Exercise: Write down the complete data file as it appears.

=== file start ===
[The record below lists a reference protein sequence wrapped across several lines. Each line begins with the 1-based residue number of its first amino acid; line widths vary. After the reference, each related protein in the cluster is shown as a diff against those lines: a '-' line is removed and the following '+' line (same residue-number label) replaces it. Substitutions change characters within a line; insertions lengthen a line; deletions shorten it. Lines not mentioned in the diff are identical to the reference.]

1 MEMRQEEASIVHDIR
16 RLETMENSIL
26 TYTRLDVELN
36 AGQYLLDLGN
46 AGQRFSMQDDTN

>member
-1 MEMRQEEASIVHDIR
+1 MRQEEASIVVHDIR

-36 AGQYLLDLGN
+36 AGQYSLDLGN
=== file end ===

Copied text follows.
[The record below lists a reference protein sequence wrapped across several lines. Each line begins with the 1-based residue number of its first amino acid; line widths vary. After the reference, each related protein in the cluster is shown as a diff against those lines: a '-' line is removed and the following '+' line (same residue-number label) replaces it. Substitutions change characters within a line; insertions lengthen a line; deletions shorten it. Lines not mentioned in the diff are identical to the reference.]

1 MEMRQEEASIVHDIR
16 RLETMENSIL
26 TYTRLDVELN
36 AGQYLLDLGN
46 AGQRFSMQDDTN

>member
-1 MEMRQEEASIVHDIR
+1 MRQEEASIVVHDIR

-36 AGQYLLDLGN
+36 AGQYSLDLGN